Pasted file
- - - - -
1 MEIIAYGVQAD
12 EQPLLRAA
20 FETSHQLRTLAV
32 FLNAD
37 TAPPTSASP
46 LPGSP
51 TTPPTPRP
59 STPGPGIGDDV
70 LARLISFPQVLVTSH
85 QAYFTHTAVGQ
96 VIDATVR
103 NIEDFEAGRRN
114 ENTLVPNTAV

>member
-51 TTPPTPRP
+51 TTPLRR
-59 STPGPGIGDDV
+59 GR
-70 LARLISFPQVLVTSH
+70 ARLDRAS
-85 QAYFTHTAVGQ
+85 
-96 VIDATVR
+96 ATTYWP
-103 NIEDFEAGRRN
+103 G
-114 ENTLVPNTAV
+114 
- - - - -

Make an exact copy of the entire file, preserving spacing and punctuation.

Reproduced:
1 MEIIAYGVQAD
12 EQPLLRAA
20 FETSHQLRTLAV
32 FLNAD
37 TAPPTSASP
46 LPGSP
51 TTPPTPRP
59 STPGPGIGDDV
70 LARLISFPQVLVTSH
85 QAYFTHTAVGQ
96 VIDATVR
103 NIEDFEAGRRN
114 ENTLVPNTAV

>member
-51 TTPPTPRP
+51 TTPLRR
-59 STPGPGIGDDV
+59 GR
-70 LARLISFPQVLVTSH
+70 ARLDRAS
-85 QAYFTHTAVGQ
+85 
-96 VIDATVR
+96 ATTYWP
-103 NIEDFEAGRRN
+103 G
-114 ENTLVPNTAV
+114 